ZIERLER: Finally, Andrew, last question. Looking to the future again, in order for you to extrapolate a little, to the extent that the creation of true quantum computing—obviously, it's a global worldwide effort that's going to involve all kinds of different researchers coming from all different kinds of specialties. From your perspective, your unique perspective having been there at Caltech really from the beginning as a postdoc and what you brought with you all the way to the present, what do you see as some of the hallmarks of—if you can imagine, like, a genetic imprint from Caltech on quantum computing, both from a research perspective, the theory, and also just the general approach, the big ideas that will ultimately make this possible?

CHILDS: I don't know. That's a big question, and a lot of the time I have my head down and I'm sort of looking at the particular problems in front of me. I'm not sure I have a great answer. Definitely in general terms the experiences that I had at Caltech and the kinds of things that I learned when I was there have very much informed the way that I think about quantum computing and quantum information. I think the spirit of collaboration that we had during the times that I was there, especially when I was there as a postdoc, is really something that I've tried to reproduce in other places where I've been—to have people very freely discuss their scientific ideas and talk about what problems they think are important and what ideas they have for approaching them. So I think that's definitely something that I've taken from that experience.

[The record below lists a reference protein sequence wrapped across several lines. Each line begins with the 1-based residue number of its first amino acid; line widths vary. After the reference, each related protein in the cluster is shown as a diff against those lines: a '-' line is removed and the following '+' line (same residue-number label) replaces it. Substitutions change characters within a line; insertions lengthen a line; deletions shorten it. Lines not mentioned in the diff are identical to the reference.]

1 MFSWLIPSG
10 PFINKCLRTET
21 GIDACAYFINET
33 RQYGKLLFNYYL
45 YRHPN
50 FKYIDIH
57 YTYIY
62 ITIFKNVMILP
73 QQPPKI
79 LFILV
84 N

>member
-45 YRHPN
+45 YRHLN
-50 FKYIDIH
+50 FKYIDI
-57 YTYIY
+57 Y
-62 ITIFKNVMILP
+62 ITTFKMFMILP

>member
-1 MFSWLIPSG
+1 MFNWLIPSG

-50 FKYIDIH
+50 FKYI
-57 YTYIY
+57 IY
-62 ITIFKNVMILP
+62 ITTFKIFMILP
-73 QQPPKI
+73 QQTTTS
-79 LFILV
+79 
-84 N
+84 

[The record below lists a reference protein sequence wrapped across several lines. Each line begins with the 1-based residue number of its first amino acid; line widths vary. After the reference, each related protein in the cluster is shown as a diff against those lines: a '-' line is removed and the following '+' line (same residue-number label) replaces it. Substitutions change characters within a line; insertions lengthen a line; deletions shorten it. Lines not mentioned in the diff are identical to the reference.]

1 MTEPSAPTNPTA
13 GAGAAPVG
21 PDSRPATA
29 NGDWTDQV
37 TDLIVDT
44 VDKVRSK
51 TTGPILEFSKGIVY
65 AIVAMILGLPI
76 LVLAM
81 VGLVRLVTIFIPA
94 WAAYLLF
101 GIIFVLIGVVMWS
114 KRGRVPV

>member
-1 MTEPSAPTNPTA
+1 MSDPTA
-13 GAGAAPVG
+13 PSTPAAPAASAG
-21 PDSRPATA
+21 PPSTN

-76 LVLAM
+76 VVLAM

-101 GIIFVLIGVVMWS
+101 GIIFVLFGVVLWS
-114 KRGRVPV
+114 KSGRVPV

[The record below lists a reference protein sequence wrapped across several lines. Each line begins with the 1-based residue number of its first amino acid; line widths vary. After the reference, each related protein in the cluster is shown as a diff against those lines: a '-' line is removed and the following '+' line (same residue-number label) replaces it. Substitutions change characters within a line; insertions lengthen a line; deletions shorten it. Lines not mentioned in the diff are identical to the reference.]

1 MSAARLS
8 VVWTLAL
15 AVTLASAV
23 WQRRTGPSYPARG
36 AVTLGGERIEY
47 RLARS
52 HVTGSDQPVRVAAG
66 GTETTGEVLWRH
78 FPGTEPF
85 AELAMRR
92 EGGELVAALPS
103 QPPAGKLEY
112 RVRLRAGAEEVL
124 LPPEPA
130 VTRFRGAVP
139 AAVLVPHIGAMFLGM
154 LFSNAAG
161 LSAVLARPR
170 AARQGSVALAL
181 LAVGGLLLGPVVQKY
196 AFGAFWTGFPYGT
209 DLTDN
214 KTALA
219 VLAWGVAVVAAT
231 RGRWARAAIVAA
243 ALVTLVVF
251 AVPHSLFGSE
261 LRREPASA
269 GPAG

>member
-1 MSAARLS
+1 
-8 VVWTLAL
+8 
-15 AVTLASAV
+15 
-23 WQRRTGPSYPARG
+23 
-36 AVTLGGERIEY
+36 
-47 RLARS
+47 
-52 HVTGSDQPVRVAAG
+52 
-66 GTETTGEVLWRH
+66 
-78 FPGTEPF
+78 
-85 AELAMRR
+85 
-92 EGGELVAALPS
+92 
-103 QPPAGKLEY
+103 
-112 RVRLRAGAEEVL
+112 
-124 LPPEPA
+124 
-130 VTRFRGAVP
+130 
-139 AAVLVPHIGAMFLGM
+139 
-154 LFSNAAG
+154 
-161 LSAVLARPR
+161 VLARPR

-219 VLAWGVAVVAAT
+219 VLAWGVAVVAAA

ZIERLER: No, that's fine. That's fine. This has been a great conversation. I'm so glad we were able to do this. I'd like to thank you so much.

CHILDS: Yeah. Thank you.